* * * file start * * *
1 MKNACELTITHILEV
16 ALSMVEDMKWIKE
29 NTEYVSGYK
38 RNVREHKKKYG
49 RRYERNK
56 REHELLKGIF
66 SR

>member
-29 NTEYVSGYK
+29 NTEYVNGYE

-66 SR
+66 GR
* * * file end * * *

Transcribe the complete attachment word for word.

1 MKNACELTITHILEV
16 ALSMVEDMKWIKE
29 NTEYVSGYK
38 RNVREHKKKYG
49 RRYERNK
56 REHELLKGIF
66 SR

>member
-29 NTEYVSGYK
+29 NTEYVNGYE

-66 SR
+66 GR